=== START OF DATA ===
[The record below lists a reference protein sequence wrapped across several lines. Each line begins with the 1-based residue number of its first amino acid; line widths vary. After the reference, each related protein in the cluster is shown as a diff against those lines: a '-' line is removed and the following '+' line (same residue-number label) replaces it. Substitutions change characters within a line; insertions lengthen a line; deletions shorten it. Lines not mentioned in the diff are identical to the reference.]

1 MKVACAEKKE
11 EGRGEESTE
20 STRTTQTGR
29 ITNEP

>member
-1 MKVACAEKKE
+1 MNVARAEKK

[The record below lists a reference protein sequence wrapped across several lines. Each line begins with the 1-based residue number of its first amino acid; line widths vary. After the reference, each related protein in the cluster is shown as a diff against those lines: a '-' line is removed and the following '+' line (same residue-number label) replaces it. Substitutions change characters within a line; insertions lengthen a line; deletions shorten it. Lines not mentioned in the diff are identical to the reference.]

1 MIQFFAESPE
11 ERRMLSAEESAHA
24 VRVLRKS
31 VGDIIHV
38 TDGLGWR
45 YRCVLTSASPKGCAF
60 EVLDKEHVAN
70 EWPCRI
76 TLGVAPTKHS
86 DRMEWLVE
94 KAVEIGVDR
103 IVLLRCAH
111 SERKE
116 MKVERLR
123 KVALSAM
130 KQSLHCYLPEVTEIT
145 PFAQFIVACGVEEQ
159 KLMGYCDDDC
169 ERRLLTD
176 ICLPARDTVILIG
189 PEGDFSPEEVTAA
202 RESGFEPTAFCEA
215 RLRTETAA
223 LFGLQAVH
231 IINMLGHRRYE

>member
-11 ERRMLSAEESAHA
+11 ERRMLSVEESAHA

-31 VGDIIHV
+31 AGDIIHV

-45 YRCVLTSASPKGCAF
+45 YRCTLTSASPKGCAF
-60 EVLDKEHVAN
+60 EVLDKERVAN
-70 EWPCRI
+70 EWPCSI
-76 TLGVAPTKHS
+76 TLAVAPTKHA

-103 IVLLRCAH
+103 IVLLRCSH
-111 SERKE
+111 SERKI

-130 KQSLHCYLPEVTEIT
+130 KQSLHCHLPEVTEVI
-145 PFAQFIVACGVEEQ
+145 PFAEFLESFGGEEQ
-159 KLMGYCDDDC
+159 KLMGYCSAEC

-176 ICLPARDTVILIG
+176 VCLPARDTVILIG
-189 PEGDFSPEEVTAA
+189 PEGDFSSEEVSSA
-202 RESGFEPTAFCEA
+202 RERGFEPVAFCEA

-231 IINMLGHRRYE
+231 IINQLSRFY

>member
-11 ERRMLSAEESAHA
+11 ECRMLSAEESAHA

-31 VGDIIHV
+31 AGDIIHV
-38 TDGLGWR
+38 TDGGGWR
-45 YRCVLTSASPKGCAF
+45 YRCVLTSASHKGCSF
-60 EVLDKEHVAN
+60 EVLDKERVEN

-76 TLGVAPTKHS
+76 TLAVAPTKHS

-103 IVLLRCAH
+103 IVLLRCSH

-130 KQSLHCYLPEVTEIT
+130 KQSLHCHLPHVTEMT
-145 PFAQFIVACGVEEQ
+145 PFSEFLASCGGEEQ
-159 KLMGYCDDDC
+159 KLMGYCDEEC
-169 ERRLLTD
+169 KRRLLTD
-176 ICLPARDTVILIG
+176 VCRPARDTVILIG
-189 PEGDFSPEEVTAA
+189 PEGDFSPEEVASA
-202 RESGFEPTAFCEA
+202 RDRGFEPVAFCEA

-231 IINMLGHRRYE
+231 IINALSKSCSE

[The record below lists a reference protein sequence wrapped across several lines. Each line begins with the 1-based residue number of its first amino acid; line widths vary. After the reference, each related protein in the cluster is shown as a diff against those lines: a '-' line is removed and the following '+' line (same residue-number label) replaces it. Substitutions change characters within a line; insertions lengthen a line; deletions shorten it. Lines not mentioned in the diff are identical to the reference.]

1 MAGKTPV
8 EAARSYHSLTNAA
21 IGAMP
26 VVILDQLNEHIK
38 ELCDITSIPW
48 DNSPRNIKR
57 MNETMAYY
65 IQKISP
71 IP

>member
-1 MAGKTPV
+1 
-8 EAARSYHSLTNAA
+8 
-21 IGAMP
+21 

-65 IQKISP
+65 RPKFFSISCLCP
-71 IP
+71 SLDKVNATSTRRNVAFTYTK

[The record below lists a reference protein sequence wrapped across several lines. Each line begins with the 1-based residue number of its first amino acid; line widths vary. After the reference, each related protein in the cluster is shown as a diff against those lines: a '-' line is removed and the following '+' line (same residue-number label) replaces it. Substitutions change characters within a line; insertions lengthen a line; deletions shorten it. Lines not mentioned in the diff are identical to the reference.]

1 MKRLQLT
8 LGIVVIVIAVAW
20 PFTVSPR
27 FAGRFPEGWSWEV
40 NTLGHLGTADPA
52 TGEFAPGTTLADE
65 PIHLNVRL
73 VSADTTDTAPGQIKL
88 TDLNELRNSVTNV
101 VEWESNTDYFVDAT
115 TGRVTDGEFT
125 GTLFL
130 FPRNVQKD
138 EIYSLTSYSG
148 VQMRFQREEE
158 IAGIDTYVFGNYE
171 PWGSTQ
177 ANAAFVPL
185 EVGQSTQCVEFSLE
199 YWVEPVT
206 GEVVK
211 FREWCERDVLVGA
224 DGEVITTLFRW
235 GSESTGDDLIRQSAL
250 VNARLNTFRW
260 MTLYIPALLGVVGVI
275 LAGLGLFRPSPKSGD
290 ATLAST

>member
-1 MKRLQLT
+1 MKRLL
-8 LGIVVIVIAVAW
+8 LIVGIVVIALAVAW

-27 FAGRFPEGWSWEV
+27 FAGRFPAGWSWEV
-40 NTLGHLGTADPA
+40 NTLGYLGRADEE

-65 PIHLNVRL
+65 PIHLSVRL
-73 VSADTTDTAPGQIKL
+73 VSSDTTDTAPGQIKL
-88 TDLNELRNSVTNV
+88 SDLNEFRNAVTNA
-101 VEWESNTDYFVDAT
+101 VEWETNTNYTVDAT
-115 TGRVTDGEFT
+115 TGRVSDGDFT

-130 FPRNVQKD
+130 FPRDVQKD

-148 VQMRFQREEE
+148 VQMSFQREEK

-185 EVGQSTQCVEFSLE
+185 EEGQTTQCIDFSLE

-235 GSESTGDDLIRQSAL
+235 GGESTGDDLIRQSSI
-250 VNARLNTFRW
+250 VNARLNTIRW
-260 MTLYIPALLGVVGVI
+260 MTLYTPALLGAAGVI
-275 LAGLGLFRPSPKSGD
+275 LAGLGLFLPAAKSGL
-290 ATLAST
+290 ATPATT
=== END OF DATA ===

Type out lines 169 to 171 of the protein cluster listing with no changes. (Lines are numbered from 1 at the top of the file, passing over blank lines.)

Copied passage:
+148 VQMSFQREEK

-185 EVGQSTQCVEFSLE
+185 EEGQTTQCIDFSLE